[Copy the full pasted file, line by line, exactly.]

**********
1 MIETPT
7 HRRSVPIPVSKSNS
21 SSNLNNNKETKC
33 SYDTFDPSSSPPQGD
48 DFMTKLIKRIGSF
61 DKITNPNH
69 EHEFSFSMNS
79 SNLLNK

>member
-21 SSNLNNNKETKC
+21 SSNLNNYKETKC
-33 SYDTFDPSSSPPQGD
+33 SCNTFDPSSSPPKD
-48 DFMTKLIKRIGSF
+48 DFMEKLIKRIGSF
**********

1 MIETPT
7 HRRSVPIPVSKSNS
21 SSNLNNNKETKC
33 SYDTFDPSSSPPQGD
48 DFMTKLIKRIGSF
61 DKITNPNH
69 EHEFSFSMNS
79 SNLLNK

>member
-21 SSNLNNNKETKC
+21 SSNLNNYKETKC
-33 SYDTFDPSSSPPQGD
+33 SCNTFDPSSSPPKD
-48 DFMTKLIKRIGSF
+48 DFMEKLIKRIGSF